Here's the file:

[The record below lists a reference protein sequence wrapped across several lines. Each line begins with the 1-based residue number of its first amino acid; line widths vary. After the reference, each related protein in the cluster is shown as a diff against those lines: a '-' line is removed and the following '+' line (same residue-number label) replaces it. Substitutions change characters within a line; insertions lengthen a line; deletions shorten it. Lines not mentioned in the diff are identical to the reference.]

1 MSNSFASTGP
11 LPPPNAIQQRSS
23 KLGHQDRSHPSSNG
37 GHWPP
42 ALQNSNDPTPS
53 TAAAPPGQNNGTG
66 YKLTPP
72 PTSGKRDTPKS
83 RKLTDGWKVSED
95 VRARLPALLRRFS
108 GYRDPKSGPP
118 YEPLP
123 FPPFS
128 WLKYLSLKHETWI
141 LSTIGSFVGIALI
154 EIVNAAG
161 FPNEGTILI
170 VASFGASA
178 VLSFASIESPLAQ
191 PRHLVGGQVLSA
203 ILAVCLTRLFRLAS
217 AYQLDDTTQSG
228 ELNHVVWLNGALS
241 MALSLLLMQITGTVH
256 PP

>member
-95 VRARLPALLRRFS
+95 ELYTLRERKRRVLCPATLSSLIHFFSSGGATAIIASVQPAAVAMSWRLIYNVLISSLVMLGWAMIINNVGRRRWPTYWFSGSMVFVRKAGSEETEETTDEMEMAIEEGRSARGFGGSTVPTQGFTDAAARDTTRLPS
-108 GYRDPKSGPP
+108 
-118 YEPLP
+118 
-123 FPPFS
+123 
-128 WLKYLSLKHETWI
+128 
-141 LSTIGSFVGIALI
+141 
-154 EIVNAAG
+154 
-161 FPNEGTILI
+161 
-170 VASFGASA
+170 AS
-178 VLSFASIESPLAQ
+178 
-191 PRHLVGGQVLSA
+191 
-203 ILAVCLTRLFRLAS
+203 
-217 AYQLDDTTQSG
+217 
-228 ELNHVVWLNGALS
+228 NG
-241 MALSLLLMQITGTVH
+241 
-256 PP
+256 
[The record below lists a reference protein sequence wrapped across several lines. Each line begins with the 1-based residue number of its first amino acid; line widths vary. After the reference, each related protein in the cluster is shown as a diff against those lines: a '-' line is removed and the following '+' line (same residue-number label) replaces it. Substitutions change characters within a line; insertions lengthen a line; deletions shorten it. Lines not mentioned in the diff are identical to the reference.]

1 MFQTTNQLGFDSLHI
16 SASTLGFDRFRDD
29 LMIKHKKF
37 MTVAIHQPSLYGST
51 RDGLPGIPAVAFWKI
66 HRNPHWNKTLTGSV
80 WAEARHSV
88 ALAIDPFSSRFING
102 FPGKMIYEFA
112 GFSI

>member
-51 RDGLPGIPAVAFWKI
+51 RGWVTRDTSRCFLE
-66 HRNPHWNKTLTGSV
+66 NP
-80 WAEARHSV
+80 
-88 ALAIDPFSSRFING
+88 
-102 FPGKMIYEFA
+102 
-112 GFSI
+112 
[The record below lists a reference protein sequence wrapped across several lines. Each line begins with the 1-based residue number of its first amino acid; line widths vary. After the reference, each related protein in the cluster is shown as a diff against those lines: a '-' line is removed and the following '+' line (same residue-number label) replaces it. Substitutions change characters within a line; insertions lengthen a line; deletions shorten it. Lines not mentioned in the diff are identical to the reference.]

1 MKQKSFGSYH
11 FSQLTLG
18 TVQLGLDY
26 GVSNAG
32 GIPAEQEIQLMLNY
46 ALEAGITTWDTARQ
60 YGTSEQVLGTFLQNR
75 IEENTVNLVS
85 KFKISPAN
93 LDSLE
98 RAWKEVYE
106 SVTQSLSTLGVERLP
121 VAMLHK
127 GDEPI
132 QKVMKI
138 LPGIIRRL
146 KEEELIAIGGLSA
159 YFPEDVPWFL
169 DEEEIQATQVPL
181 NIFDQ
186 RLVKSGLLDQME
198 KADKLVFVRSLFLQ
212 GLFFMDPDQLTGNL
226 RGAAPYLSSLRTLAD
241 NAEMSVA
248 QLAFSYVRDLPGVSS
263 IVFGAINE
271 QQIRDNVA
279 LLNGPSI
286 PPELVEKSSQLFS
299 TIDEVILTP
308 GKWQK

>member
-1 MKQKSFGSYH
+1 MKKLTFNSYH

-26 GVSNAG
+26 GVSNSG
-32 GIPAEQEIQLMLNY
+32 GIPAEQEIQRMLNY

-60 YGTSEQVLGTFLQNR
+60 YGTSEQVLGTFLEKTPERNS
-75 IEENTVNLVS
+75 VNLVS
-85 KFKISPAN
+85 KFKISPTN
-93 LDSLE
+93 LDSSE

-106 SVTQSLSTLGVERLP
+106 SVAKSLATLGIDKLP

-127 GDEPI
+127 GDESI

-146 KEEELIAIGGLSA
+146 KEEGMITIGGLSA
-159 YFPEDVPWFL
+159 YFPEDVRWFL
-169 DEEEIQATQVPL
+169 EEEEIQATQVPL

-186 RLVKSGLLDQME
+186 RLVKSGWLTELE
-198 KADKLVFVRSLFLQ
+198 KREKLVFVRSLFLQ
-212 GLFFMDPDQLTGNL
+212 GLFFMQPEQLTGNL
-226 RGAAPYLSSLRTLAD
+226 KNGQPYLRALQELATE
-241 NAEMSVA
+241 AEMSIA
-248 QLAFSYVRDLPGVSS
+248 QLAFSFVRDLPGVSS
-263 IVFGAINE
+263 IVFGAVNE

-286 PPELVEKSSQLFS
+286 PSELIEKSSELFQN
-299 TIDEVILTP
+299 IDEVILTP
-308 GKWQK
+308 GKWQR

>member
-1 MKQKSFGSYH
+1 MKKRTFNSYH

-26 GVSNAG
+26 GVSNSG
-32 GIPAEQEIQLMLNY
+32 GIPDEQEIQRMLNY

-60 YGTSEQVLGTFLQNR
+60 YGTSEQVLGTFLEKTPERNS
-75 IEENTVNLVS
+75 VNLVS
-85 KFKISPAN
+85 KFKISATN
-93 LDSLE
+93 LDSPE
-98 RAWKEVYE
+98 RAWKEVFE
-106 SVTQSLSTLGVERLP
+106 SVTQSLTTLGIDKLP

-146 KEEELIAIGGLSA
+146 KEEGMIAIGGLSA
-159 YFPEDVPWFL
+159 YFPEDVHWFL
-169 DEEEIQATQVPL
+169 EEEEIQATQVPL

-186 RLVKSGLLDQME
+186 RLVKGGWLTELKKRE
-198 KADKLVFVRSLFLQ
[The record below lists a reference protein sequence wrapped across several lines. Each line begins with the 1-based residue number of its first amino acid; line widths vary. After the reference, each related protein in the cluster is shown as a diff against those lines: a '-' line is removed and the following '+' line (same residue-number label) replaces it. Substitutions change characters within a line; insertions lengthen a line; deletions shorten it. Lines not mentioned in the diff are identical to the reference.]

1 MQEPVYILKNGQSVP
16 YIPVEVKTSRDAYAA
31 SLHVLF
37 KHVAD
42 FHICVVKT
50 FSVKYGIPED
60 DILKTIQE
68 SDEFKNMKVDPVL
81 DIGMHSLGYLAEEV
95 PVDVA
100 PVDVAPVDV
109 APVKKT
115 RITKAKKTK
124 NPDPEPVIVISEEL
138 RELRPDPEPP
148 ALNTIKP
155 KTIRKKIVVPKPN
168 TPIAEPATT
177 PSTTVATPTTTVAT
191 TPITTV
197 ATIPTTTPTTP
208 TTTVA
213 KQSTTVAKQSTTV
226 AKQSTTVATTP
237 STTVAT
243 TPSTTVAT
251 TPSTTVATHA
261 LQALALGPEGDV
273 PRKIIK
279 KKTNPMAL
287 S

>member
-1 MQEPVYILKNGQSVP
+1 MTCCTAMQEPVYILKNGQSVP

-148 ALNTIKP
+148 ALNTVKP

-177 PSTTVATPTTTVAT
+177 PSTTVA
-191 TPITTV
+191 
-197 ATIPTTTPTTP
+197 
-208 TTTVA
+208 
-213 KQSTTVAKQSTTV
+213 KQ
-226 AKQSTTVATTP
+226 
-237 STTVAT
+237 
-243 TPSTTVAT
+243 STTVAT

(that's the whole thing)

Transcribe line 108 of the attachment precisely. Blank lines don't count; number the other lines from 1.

226 RGAAPYLSSLRTLAD